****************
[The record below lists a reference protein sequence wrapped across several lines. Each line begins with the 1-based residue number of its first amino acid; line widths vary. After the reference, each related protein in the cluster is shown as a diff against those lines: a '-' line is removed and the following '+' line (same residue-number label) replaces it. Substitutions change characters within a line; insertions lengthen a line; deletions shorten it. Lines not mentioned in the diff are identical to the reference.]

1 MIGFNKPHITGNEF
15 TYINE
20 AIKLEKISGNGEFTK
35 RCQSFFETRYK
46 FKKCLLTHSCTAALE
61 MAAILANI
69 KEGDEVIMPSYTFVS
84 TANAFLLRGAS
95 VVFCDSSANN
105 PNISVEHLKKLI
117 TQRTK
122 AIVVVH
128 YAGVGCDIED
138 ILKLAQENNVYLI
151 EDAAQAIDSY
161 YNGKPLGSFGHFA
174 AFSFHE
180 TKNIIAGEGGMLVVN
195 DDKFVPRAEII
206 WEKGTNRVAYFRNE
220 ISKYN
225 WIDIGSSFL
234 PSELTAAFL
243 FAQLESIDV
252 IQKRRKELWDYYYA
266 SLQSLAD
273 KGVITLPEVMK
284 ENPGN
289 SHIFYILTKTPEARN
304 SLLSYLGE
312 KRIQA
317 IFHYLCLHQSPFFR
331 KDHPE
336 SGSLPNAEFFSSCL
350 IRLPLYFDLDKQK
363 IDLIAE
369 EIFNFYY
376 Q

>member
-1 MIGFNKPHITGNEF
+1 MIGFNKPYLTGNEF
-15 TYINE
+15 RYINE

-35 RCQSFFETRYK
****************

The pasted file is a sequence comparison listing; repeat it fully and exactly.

[The record below lists a reference protein sequence wrapped across several lines. Each line begins with the 1-based residue number of its first amino acid; line widths vary. After the reference, each related protein in the cluster is shown as a diff against those lines: a '-' line is removed and the following '+' line (same residue-number label) replaces it. Substitutions change characters within a line; insertions lengthen a line; deletions shorten it. Lines not mentioned in the diff are identical to the reference.]

1 MIGFNKPHITGNEF
15 TYINE
20 AIKLEKISGNGEFTK
35 RCQSFFETRYK
46 FKKCLLTHSCTAALE
61 MAAILANI
69 KEGDEVIMPSYTFVS
84 TANAFLLRGAS
95 VVFCDSSANN
105 PNISVEHLKKLI
117 TQRTK
122 AIVVVH
128 YAGVGCDIED
138 ILKLAQENNVYLI
151 EDAAQAIDSY
161 YNGKPLGSFGHFA
174 AFSFHE
180 TKNIIAGEGGMLVVN
195 DDKFVPRAEII
206 WEKGTNRVAYFRNE
220 ISKYN
225 WIDIGSSFL
234 PSELTAAFL
243 FAQLESIDV
252 IQKRRKELWDYYYA
266 SLQSLAD
273 KGVITLPEVMK
284 ENPGN
289 SHIFYILTKTPEARN
304 SLLSYLGE
312 KRIQA
317 IFHYLCLHQSPFFR
331 KDHPE
336 SGSLPNAEFFSSCL
350 IRLPLYFDLDKQK
363 IDLIAE
369 EIFNFYY
376 Q

>member
-1 MIGFNKPHITGNEF
+1 MIGFNKPYLTGNEF
-15 TYINE
+15 RYINE

-35 RCQSFFETRYK